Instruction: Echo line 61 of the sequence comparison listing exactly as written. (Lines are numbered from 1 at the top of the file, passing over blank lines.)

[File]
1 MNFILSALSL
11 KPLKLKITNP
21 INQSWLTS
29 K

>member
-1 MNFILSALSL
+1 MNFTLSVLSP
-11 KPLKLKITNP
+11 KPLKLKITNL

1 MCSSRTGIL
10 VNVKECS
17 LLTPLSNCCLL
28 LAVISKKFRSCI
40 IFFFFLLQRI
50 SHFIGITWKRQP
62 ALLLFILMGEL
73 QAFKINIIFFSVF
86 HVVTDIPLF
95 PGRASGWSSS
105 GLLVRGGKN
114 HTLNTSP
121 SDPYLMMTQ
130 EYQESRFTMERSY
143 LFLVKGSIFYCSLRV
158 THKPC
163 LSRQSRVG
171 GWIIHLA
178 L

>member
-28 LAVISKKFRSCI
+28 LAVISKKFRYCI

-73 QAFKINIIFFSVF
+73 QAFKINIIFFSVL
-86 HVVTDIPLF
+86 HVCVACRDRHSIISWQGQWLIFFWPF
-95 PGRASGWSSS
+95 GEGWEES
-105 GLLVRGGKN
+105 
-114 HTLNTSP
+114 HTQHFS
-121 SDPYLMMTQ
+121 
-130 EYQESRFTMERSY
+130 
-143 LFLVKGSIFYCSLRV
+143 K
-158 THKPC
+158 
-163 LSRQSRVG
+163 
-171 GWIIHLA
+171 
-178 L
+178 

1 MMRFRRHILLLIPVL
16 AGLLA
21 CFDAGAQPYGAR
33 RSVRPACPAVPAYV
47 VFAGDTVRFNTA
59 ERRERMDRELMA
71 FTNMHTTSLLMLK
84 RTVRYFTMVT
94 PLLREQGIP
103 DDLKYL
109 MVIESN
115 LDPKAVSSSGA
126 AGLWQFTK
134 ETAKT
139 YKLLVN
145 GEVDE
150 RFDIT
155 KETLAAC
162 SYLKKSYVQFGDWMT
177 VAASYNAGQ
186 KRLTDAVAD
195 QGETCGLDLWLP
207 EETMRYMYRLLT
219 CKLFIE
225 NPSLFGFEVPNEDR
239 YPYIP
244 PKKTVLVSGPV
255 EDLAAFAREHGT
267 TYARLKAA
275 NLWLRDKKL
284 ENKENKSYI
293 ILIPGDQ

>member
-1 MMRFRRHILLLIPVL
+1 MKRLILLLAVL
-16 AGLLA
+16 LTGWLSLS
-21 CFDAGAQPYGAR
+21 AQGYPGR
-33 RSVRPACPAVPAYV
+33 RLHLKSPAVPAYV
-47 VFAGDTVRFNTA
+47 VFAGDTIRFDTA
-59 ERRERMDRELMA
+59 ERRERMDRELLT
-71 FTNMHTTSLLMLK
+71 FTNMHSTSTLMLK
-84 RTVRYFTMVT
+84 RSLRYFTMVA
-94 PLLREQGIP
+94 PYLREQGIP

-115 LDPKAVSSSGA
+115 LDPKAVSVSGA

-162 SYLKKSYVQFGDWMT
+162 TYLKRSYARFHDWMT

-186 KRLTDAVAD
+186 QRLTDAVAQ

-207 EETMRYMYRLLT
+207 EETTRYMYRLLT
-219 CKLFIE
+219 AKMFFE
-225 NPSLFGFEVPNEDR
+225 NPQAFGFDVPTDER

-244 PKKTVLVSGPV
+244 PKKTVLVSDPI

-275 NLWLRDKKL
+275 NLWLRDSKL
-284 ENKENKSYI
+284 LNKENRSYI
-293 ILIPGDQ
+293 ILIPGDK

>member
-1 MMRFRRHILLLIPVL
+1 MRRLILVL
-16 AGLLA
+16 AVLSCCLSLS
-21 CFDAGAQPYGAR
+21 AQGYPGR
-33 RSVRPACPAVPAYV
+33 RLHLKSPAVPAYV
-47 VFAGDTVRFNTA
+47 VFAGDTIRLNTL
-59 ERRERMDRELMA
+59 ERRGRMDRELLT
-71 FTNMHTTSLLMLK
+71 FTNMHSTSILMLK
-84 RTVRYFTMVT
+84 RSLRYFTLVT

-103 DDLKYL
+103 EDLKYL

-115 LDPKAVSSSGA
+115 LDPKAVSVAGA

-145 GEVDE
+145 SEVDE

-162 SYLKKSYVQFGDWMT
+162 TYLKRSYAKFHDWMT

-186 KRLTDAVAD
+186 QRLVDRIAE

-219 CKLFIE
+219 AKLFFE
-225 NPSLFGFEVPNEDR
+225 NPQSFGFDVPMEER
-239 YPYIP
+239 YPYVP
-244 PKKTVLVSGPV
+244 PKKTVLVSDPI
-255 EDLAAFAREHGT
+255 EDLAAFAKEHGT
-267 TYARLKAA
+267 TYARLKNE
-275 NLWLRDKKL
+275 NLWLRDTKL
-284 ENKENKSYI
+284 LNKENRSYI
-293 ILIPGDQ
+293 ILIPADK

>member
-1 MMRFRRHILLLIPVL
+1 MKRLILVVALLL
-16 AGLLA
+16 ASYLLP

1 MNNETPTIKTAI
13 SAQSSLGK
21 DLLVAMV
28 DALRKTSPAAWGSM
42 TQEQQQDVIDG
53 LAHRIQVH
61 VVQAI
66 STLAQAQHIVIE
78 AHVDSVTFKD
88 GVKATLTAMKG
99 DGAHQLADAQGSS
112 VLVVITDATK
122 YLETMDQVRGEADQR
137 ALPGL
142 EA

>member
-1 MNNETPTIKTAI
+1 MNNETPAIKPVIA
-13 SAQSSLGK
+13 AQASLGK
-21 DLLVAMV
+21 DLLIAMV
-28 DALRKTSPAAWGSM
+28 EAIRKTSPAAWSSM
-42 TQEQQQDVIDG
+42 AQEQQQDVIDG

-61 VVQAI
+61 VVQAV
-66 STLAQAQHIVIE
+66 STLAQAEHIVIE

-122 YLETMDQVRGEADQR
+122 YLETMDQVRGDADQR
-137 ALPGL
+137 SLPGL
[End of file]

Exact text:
59 ERRERMDRELMA